Crime and Punishment in Texas in the 1990s

Texas' criminal justice system has been undeservedly criticized, partly for political reasons and partly by those who oppose the state's whole approach to crime and punishment, particularly on such issues as the death penalty and the right of qualified citizens to carry concealed weapons. Although many of these critics maintain that Texas has the wrong approach to criminal justice, crime fell sharply in Texas during the 1990s.

Focus Point – Presidential Rankings

Everybody loves lists. A survey by the Federalist Society and the Wall Street Journal polled 78 scholars to rank the 39 presidents who served more than a few months in office. It's billed as the most politically balanced ranking available.

Focus Point – A Bad Election Idea

William F. Buckley once said he'd rather be governed by the first 2,000 people in the Boston phone book than by the Harvard University faculty. I thought of that when I read Harvard law professor Lawrence Tribe's New York Times article which offered this solution to the Florida vote dispute: A *corrective election.* People who voted on Election Day would sign affadavits for a second election promising to vote for *whichever candidate they had intended to vote for on Election Day.*

Focus Point – The Debt

Earlier this year, Bill Clinton announced the National Debt had been reduced by $360 billion over three years, and $223 billion over the last year alone. But according to the Bureau of the Public Debt, the total debt at the end of FY 2000 was up about $261 billion over three years.

Focus Point – Deregulating the Inner City

We typically think of deregulation as applying to business, but a new report, "Comeback Cities: A Blueprint for Urban Neighborhood Revival," by Paul S. Grogan and Tony Proscio from the Westview Press, shows it works in urban policy too.

Focus Point – Fixing Crime

U.S. prison populations fell in the '60s and early '70s. Americans got fed up with crime and criminals, and government started incarcerating more people. By the early '90s, the prison population was up nine percent, and crime was down: Potential criminals were deterred by the prospect of prison.

Focus Point – Free Economies

The Index of Economic Freedom', Seventh Edition is out. The Heritage Foundation report shows the number of free or mostly free economies has increased, but unfree economies still outnumber them, 81 to 74.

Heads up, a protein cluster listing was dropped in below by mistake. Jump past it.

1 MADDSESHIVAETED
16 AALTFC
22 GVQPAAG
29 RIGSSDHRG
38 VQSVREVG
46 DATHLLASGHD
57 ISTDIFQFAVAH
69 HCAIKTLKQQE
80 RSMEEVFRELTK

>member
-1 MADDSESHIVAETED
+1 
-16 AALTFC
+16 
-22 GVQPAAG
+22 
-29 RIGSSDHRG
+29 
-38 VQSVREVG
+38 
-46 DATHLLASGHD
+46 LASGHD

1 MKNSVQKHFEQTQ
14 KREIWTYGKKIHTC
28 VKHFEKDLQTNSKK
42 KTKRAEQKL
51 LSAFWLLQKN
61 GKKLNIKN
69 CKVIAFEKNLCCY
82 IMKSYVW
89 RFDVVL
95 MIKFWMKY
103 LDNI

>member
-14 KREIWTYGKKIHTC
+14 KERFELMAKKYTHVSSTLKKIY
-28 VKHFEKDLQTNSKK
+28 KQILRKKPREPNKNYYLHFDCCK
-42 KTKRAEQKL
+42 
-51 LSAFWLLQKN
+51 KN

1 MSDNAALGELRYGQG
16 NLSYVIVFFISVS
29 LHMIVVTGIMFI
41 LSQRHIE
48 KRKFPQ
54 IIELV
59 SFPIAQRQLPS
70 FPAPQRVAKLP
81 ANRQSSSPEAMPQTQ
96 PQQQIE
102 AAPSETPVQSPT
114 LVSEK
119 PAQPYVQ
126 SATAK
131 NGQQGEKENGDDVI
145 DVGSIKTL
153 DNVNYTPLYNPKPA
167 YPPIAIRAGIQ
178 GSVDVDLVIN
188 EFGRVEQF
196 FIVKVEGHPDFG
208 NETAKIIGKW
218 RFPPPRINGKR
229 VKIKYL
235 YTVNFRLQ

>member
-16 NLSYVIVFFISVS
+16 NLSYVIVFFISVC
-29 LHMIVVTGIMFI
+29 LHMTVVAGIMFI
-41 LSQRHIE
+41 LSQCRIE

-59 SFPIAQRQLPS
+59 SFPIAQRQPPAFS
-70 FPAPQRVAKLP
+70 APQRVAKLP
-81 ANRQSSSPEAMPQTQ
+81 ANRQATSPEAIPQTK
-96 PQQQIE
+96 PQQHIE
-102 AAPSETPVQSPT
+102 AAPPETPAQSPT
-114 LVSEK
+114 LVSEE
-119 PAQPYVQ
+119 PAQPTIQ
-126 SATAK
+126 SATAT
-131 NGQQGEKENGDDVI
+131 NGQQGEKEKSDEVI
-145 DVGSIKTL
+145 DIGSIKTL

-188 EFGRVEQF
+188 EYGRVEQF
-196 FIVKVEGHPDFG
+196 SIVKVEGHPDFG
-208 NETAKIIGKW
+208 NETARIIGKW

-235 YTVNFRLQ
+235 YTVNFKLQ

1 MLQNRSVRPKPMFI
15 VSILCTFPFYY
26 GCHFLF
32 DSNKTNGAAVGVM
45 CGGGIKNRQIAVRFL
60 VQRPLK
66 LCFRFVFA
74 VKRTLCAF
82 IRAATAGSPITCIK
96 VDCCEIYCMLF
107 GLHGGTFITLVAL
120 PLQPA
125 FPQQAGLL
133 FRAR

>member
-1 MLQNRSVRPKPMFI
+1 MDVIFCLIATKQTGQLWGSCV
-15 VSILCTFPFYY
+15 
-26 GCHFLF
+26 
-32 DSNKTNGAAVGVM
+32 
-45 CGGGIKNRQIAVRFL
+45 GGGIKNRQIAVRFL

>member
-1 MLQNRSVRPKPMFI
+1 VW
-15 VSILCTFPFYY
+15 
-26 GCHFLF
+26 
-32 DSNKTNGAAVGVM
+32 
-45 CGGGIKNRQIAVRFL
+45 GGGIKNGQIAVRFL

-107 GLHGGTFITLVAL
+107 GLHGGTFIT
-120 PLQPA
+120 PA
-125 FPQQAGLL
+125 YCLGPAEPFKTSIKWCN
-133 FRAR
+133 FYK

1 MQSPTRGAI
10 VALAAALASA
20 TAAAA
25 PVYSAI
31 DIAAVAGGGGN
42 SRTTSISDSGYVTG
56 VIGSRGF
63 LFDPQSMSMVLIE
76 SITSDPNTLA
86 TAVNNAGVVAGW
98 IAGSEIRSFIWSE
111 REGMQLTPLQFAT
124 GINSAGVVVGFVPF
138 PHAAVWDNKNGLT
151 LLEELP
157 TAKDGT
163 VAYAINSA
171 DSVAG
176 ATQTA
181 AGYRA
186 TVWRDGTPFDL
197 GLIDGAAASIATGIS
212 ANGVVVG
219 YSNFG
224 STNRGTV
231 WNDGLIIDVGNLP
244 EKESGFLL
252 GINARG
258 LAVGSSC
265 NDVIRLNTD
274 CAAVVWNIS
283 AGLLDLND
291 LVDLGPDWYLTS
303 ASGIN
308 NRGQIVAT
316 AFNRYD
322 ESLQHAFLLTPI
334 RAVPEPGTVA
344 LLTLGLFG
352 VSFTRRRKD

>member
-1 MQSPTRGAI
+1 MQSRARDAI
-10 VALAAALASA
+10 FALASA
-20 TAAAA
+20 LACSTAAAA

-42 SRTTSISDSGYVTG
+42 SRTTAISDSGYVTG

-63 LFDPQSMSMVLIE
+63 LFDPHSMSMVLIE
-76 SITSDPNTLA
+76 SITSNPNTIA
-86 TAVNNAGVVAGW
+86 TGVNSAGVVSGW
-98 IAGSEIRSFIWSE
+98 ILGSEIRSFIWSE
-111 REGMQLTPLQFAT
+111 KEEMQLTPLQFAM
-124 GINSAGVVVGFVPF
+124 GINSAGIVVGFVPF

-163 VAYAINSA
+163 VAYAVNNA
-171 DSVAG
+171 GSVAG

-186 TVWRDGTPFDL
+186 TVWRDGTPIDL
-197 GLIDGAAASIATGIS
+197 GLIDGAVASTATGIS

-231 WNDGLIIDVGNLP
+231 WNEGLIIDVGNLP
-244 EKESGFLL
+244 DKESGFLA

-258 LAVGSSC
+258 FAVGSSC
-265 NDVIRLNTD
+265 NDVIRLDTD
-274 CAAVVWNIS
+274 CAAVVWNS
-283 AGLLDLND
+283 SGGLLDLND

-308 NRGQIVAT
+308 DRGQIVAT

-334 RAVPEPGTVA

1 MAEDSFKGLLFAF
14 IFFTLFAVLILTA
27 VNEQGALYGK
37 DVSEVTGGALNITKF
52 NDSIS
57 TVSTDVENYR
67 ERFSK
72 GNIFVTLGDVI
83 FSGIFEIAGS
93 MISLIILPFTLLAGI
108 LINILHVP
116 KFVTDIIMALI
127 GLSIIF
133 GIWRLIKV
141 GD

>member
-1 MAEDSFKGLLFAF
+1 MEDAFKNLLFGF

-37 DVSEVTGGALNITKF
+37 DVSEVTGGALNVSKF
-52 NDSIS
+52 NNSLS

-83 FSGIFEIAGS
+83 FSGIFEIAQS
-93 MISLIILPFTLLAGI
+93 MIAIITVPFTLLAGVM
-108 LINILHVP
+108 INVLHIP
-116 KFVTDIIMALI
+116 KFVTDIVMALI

Focus Point – OSHA Strikes

Remember I mentioned a few weeks ago the sweeping regulations proposed by the Clinton Occupational Health and Safety Administration? The so-called repetitive stress injury, or ergonomic, regulations were run through and presented for Clinton's signature in record time. Now, we know why.

Focus Point – Hidden Election Results

A little noticed statistic buried in the election drama in Florida was that exit pollsters found about half of senior citizens voted for George Bush, and a majority of people favored Bush's plan to partially privatize social security.

Focus Point – Teachers and Charters

The American Federation of Teachers doesn't like the for-profit Edison schools, saying they aren't educating poor and minority students any better than public schools. But according to a story in Usa Today, the Miami Chapter of the Aft doesn't buy it. They, in fact, run ten schools jointly with Edison. Why?

Social Security Made Simple

Social Security reform has become the number one issue of the final days of the 2000 presidential campaign. With all the talk about lockboxes, trust fund solvency and trillion dollar promises, it is very easy to get bogged down by what is unarguably a complex issue. But it doesn't have to be. When you break it down, Social Security is not really all that complicated.

Notes on Freedom: Individual Liberty vs. Government Tyranny, 18th Century and Today

The principles of the American political process were slowly being fonnulated in the decades before the American Revolution and the writing of the Constitution of the United States of America. The sources were largely English and had a profound impact on Americans of the 18th century. The Framers left us with an intellectual heritage in which rights flow from one's nature as a human being. By adherence to the rule of law, private property and individuals are protected from the potential tyranny of the many (democracy) and the totalitarianism or authoritarianism of the few (central control, collectivism). To paraphrase Thomas Jefferson, Liberty requires continuous diligence to preserve freedom.